Tuesday, November 2, 2010

Haines - Bald Eagles Everywhere

Matt has been very busy this last month with photographing the eagles that converge on Haines each fall.  Here is an explanation from the American Bald Eagle Foundation (click here for more information):
Why Is The Chilkat River So Special?
The natural phenomenon responsible for five miles of open water on the Chilkat River during freezing months is called the “alluvial fan reservoir”. This subterranean reservoir is a result of glacial activity ending 10,000 years ago which forces the water to percolate through coarse alluvial material creating friction which results in a warmer water surface temperature in an area that is, at times, five square miles. As a result, the water surface remains free of ice, thereby permitting the chum salmon to spawn late into the year. This salmon run is the last significant salmon spawning event in North America.

Five species of salmon spawn in these and other nearby streams and tributaries. The salmon runs begin in the summer and continue on through late fall or early winter. The salmon die shortly after spawning and it is their carcasses which provide large quantities of food for the eagles. This combination of open water and generous amounts of food bring large concentrations of eagles into the Chilkat Valley from early October through February, with the highest concentration being in November.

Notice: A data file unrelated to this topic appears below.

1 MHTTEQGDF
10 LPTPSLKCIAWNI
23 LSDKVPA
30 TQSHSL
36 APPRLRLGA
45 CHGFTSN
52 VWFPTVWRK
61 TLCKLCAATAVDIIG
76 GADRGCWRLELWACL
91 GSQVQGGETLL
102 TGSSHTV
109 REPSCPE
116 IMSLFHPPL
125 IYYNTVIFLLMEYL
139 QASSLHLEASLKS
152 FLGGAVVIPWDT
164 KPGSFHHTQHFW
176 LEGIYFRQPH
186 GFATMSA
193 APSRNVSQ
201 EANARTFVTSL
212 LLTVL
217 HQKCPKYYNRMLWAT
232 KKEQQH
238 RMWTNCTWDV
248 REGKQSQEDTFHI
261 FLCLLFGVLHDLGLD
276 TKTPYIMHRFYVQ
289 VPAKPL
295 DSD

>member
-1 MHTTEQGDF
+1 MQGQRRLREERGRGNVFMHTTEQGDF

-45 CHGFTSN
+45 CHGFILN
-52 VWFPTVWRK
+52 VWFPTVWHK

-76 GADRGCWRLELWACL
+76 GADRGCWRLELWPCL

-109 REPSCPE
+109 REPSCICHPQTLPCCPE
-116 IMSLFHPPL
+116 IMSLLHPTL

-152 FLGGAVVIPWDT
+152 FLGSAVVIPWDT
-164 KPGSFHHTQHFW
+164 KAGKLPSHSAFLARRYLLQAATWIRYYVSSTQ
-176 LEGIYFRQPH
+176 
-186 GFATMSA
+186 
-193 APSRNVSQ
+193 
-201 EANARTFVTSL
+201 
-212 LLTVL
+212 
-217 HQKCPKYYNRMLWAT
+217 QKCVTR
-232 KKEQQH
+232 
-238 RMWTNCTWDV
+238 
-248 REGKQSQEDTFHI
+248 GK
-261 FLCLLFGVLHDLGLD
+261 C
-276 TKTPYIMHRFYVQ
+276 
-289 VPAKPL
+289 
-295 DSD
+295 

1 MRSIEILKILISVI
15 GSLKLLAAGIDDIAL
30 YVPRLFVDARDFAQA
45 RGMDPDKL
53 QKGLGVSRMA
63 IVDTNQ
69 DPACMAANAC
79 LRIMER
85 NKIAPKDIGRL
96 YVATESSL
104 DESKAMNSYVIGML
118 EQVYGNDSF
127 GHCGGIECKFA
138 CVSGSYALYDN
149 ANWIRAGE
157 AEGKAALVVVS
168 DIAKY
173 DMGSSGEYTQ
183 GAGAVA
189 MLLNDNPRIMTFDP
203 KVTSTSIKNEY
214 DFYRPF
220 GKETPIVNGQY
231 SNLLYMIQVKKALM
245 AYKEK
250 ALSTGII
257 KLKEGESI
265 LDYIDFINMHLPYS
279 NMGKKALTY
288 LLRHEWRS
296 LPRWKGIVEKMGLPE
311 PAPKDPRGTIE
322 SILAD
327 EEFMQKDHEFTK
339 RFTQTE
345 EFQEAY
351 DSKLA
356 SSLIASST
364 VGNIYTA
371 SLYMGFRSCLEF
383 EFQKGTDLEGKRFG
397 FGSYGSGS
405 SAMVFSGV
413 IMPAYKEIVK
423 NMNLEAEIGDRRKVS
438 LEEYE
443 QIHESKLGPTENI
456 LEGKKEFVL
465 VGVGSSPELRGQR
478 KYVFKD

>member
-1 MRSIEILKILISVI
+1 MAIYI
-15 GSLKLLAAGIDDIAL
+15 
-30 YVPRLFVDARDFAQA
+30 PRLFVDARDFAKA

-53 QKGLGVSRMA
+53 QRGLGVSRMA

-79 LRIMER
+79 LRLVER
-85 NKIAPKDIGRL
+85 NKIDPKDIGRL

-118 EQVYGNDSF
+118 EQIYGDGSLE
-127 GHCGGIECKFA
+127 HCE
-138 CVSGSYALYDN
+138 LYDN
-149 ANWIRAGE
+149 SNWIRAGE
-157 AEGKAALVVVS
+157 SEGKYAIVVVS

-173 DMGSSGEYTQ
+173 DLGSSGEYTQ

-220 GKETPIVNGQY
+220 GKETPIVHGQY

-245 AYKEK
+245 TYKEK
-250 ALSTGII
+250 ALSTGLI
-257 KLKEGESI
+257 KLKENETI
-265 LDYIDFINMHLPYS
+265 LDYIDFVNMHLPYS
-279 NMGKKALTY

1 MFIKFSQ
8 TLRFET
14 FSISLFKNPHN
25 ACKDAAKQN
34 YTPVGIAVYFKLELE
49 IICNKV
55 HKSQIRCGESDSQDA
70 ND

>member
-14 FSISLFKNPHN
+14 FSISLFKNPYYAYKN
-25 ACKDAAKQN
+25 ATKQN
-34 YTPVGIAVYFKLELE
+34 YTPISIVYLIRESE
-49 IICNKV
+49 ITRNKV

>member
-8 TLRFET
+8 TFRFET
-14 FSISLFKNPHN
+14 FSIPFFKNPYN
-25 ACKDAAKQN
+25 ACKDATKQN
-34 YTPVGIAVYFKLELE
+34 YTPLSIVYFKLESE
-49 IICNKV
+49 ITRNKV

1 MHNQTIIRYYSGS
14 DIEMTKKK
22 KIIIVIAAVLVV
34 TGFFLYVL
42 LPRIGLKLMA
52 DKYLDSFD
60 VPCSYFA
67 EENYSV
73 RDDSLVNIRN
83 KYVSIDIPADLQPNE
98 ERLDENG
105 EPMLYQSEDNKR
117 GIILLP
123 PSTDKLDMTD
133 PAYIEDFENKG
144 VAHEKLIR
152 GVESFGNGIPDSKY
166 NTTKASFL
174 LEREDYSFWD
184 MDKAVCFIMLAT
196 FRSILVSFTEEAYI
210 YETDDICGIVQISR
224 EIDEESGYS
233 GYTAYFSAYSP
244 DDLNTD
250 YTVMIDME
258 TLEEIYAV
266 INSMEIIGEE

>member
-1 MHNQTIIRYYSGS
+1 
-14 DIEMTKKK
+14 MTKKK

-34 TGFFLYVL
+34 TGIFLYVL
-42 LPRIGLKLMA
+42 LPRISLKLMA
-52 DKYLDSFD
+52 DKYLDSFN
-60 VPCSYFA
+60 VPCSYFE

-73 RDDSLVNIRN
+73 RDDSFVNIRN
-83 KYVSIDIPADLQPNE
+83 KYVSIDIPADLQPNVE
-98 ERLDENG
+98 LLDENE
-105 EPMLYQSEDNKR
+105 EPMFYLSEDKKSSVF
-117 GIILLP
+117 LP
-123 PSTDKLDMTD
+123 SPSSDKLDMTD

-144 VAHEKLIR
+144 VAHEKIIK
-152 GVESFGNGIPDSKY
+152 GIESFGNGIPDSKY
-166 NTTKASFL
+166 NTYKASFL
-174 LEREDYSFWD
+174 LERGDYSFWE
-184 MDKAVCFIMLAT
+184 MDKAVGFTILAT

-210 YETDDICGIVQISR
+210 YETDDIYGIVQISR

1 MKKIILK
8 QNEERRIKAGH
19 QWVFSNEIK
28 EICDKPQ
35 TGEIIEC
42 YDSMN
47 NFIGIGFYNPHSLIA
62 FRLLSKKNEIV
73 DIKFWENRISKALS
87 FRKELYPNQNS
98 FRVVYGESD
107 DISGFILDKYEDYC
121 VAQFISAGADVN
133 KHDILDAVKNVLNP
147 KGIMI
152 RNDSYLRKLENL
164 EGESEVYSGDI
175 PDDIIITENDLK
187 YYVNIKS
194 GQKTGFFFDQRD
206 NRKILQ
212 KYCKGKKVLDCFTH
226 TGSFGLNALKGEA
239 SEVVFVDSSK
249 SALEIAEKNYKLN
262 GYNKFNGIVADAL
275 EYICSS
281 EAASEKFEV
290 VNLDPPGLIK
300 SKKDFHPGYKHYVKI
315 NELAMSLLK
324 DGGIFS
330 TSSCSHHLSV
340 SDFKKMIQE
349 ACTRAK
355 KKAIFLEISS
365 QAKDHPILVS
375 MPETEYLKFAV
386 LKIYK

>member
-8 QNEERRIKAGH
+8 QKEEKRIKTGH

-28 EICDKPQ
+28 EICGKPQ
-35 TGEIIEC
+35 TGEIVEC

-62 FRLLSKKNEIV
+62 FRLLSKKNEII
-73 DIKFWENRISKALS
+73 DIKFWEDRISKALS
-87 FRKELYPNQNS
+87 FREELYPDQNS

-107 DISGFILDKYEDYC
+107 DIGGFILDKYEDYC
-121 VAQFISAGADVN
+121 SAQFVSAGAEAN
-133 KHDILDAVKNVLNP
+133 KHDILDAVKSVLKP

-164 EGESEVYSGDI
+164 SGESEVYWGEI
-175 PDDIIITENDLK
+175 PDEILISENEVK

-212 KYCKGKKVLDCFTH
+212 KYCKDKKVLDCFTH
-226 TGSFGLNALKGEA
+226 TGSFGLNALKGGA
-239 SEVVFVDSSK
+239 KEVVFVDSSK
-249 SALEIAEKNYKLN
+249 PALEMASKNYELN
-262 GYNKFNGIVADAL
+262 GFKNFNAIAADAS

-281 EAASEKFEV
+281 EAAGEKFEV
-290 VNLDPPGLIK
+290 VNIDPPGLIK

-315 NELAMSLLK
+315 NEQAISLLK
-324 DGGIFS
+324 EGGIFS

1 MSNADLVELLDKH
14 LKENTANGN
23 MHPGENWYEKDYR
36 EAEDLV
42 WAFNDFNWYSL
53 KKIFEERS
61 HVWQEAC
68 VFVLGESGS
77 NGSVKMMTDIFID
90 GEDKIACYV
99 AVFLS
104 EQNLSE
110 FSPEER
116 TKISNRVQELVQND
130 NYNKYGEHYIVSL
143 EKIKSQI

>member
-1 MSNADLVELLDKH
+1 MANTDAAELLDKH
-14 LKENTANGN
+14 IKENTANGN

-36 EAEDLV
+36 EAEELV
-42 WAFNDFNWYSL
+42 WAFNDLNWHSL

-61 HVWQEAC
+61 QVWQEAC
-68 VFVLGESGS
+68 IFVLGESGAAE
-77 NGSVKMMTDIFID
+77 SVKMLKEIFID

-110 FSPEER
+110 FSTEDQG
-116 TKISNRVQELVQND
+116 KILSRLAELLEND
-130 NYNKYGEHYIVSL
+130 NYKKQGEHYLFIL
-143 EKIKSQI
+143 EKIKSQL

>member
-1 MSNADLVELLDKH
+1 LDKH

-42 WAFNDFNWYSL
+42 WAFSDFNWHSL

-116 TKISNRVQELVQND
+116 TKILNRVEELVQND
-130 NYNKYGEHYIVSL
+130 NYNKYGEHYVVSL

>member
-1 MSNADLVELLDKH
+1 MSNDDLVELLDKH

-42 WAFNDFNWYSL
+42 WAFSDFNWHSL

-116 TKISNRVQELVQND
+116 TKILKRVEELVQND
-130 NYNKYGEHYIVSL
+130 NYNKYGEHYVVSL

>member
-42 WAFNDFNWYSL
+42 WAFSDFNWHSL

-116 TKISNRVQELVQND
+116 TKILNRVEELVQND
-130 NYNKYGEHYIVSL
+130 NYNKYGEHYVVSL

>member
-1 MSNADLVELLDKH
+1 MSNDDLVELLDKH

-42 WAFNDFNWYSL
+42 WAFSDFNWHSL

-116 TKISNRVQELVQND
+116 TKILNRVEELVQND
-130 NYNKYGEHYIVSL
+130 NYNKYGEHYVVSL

Here are the wonderful photos (I'll have to post them all over several nights as he is way ahead of me and I think the latest number that I heard was 500 gig's of photos!!!).

Dinner on the run. A bald eagle grabs his left over salmon in the Chilkoot river and takes flight.
Don't mess with me. Staring down the camera as a bald eagle holds on to his salmon dinner on the Chilkoot river, Alaska.

Adult bald eagles compete for territory during a salmon run in Haines, Alaska.

A bald eagle takes flight as a juvenile eagle looks on in the background.
A bald eagle lands in the Chilkoot river, Alaska with his razor sharp talons extended and six foot wing span slowing him down.
Flaps Down. A bald eagle braces for landing in the Chilkoot river, Alaska. Eagle can have wing spans as large as seven feet, and razor sharp talons that can produce 500 PSI crushing power.
Stretching out for a soft landing. An adult eagle slows down from his 30 mph cruise raise for a gentle touch down on a rock in the Chilkoot river.
An adult eagle tries to steal a salmon from a young bald eagle by intimidation. Instead of giving in, the youngster lets out a defiant whale holding his ground.
Attack on the Chilkoot river in Haines, Alaska. A juvenile bald eagle intimidates an adult into submission with his sharp talons extended.
Gliding along. This eagle with talons stretch out, is looking for the perfect rock to land on.
Territorial Combat. These two adult bald eagles fight for rights for a left over salmon in Haines, Alaska.
An in flight grab of dinner on the Chilkoot river in Haines, Alaska
Cuddling Couple. A pair of bald eagles nestle in a tree together on the Chilkoot River in Haines, Alaska.
A pair of bald eagles nestle in a tree together on the Chilkoot River in Haines, Alaska.

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